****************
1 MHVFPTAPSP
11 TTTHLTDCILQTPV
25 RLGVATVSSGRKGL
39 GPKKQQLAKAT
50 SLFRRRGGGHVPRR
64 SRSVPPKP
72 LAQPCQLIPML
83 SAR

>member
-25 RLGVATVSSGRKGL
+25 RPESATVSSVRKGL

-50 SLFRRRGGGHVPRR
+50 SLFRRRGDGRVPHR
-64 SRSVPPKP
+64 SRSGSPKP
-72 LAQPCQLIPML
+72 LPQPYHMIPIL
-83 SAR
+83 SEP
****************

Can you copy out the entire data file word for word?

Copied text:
1 MHVFPTAPSP
11 TTTHLTDCILQTPV
25 RLGVATVSSGRKGL
39 GPKKQQLAKAT
50 SLFRRRGGGHVPRR
64 SRSVPPKP
72 LAQPCQLIPML
83 SAR

>member
-25 RLGVATVSSGRKGL
+25 RPESATVSSVRKGL

-50 SLFRRRGGGHVPRR
+50 SLFRRRGDGRVPHR
-64 SRSVPPKP
+64 SRSGSPKP
-72 LAQPCQLIPML
+72 LPQPYHMIPIL
-83 SAR
+83 SEP